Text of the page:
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Sage Innovation Process

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Sage is always redefining and working to improve its software development methodologies. We’ve transitioned from using Waterfall to using Agile development. We’ve incorporated User Centered Design into all our development. We’ve spend much more time having everyone in the organization connecting and talking to customers. We bring customers into our offices for “coffee with the customer” chats, where the whole development organization can hear what is working well and what is causing our customers pain.

We are now endeavoring to transition our development process to be more upfront User Centered Design and to introduce much more creativity into our processes. To some degree having creativity and processes in the same sentence sounds contradictory; however, we do need to have organized creativity that results ultimately in shipping software. The goal is still shipping software and not producing PowerPoint’s. What we want to do is ship software that aligns very closely with what customers require and which delights users in how appealing, friendly and easy to use it is.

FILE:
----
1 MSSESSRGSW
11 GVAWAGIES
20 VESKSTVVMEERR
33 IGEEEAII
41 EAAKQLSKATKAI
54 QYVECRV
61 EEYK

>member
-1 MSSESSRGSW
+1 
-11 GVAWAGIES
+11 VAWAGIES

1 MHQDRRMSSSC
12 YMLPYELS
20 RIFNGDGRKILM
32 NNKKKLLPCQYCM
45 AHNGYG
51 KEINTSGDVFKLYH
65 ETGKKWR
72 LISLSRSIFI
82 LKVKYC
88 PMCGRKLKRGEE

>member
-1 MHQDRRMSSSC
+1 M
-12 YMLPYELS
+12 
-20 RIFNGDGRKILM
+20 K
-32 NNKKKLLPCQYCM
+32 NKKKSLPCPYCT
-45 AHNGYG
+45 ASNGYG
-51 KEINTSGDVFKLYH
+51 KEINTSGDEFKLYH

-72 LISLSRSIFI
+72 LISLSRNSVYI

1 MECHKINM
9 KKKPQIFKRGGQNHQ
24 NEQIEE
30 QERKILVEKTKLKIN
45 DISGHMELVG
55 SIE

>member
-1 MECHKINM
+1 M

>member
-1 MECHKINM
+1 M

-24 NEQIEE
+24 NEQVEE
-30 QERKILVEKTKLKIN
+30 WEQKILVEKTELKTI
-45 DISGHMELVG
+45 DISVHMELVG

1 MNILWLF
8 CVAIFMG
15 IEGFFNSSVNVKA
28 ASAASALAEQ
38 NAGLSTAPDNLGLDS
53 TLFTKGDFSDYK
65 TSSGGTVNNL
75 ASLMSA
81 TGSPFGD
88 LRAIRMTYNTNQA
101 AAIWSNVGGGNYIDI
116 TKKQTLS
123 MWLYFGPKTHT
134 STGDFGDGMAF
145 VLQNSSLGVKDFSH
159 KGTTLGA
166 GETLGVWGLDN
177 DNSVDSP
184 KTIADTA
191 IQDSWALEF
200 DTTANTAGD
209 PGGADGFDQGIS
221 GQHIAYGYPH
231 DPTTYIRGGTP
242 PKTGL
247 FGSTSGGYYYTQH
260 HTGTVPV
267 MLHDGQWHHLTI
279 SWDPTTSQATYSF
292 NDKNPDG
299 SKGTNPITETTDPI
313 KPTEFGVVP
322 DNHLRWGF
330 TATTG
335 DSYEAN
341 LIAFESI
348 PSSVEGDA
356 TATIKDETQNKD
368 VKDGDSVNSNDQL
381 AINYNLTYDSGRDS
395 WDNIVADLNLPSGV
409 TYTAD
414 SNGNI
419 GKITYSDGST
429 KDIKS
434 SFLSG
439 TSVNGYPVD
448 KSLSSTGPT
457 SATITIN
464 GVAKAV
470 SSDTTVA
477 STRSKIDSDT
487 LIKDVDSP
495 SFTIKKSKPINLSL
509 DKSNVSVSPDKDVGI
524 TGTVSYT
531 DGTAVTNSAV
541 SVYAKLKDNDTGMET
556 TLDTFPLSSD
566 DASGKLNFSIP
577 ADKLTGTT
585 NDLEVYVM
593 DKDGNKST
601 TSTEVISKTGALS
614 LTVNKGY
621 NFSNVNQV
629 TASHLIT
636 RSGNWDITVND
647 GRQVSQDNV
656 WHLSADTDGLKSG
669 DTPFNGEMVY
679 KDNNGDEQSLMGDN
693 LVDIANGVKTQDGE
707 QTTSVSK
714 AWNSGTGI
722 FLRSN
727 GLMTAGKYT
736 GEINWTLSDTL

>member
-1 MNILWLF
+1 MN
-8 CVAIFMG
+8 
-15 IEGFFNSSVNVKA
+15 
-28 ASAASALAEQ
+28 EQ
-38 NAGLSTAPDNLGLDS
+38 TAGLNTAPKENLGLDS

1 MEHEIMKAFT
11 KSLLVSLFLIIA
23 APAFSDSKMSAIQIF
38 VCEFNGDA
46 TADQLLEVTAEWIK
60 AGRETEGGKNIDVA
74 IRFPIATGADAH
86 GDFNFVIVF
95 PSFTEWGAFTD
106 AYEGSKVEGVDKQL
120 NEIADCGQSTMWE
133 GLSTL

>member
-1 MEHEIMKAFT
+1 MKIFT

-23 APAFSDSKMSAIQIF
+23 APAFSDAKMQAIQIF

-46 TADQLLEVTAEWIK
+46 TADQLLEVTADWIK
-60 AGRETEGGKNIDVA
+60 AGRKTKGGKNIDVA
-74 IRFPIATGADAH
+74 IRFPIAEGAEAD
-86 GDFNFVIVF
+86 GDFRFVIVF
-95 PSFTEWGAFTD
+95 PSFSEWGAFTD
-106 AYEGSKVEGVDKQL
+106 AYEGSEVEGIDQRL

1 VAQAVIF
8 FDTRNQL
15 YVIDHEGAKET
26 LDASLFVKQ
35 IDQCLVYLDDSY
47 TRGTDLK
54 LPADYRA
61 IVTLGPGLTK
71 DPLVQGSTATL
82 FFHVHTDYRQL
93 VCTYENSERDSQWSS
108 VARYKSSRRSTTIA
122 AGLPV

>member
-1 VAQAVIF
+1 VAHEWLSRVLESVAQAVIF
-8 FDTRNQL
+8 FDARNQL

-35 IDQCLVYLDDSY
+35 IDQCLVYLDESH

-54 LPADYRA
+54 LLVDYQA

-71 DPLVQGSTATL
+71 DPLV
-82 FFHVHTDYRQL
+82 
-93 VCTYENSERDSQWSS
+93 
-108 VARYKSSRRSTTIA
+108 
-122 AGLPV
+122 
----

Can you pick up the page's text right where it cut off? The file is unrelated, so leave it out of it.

What we are really trying to avoid is:

which unfortunately happens in far too many products.

Generating Ideas

We started this process with a number of “idea jams”. We ran these as all day events at our various development center campuses. We picked half a dozen product categories, like manufacturing, and created a team for each one of these. Participants then volunteered for a team. The team then had the day to generate ideas (usually 100) then narrow them down to the top three and prepare a business case for their ideas. These were then presented to the whole group with some very original and animated presentations. Then everyone voted on which they felt were the best.

We don’t only take ideas from our idea jams, but also from customer feedback, competitive analysis, disruptive new technologies, business partners, development partners and any other source we can think of.

So out of these processes we accumulated hundreds of great ideas. Now what?

Narrowing Our Focus

Now we want to pick the best ideas to actually implement. So how do we pick and choose? As a first pass, the Product Management teams picked the twenty or so best ideas.

For the second pass we set up interviews with the CEOs of companies (generally of companies that already run our products). We hold these interviews as Webinars and generally for each interview run three ideas past the CEO using artist’s conceptions, mock-ups and verbal descriptions. Basically we want ideas that will excite the CEO of a company. After all the CEO has the ultimate buying power and if the CEO wants our product then we have the best chance of successfully selling to that company.

As you can imagine, getting an hour of a CEOs time for this sort of interview, can be quite difficult. CEOs are very busy and often barraged by huge amounts of sales pitches and spam on a regular basis.

Call to Action: If you are a CEO or know a CEO who might be interested in these sort of interviews, please contact me, by e-mailing me at